To describe the characteristics of fluid accumulation in critically ill children and evaluate the association between the degree, timing, duration, and rate of fluid accumulation and patient outcomes.
Retrospective cohort study.
PICUs in Alberta, Canada.
All children admitted to PICU in Alberta, Canada, between January 1, 2015, and December 31, 2015.
Measurements and Main Results:
A total of 1,017 patients were included. Fluid overload % increased from median (interquartile range) 1.58% (0.23–3.56%; n = 1,017) on day 1 to 16.42% (7.53–27.34%; n = 111) on day 10 among those remaining in PICU. The proportion of patients (95% CI) with peak fluid overload % greater than 10% and greater than 20% was 32.7% (29.8–35.7%) and 9.1% (7.4–11.1%), respectively. Thirty-two children died (3.1%) in PICU. Peak fluid overload % was associated with greater PICU mortality (odds ratio, 1.05; 95% CI, 1.02–1.09; p = 0.001). Greater peak fluid overload % was associated with Major Adverse Kidney Events within 30 days (odds ratio, 1.05; 95% CI, 1.02–1.08; p = 0.001), length of mechanical ventilation (B coefficient, 0.66; 95% CI, 0.54–0.77; p < 0.001), and length of PICU stay (B coefficient, 0.52; 95% CI, 0.46–0.58; p < 0.001). The rate of fluid accumulation was associated with PICU mortality (odds ratio, 1.15; 95% CI, 1.01–1.31; p = 0.04), Major Adverse Kidney Events within 30 days (odds ratio, 1.16; 95% CI, 1.03–1.30; p = 0.02), length of mechanical ventilation (B coefficient, 0.80; 95% CI, 0.24–1.36; p = 0.005), and length of PICU stay (B coefficient, 0.38; 95% CI, 0.11–0.66; p = 0.007).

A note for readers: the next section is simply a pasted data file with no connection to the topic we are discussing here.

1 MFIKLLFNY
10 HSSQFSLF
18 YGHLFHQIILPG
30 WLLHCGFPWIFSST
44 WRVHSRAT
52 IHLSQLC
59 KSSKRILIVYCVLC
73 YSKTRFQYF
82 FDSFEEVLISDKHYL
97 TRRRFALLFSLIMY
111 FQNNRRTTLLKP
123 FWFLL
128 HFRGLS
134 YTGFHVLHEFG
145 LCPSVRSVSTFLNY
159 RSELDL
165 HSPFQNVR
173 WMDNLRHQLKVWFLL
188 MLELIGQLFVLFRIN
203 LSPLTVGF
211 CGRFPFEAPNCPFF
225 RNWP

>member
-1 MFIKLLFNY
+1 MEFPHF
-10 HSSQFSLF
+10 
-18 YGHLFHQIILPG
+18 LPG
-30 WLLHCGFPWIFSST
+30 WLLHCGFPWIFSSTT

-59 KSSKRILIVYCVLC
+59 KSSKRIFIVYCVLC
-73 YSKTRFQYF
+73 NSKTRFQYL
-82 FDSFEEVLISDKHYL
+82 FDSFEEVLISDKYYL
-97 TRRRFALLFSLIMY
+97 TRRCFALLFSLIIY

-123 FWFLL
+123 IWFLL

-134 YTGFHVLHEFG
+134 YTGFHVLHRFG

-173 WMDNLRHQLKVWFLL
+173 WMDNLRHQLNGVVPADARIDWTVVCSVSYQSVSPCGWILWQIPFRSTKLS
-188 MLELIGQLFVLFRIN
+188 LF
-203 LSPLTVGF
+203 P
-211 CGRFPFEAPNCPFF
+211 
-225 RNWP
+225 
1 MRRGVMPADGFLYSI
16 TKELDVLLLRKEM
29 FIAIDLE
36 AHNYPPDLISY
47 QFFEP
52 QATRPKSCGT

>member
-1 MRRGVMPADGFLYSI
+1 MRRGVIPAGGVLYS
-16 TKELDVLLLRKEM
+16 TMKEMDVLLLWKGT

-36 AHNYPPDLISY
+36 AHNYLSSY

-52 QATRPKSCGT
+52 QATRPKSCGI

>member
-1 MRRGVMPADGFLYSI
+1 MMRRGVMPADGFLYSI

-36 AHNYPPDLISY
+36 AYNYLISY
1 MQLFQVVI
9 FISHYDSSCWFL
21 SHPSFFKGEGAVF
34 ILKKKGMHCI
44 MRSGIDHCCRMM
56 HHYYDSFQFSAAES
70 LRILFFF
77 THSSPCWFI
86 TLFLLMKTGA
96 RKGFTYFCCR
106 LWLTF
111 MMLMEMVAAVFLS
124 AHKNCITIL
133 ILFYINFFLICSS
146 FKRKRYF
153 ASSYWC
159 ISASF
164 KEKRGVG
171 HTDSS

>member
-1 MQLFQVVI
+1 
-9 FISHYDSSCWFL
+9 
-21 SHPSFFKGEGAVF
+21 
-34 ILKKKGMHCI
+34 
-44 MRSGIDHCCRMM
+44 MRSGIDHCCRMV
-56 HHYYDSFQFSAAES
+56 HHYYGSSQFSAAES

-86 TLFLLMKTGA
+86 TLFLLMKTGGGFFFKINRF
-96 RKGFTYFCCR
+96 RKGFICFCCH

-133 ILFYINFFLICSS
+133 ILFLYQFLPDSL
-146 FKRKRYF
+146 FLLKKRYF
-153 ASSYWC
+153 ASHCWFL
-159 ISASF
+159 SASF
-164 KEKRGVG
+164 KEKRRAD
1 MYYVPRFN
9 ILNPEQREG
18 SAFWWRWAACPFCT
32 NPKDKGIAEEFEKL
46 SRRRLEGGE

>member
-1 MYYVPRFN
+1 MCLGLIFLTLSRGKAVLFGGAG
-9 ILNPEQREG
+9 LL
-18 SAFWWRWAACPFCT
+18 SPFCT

Fluid accumulation occurs commonly during PICU course and is associated with considerable mortality and morbidity. These findings highlight the need for the development and evaluation of interventional strategies to mitigate the potential harm associated with fluid accumulation.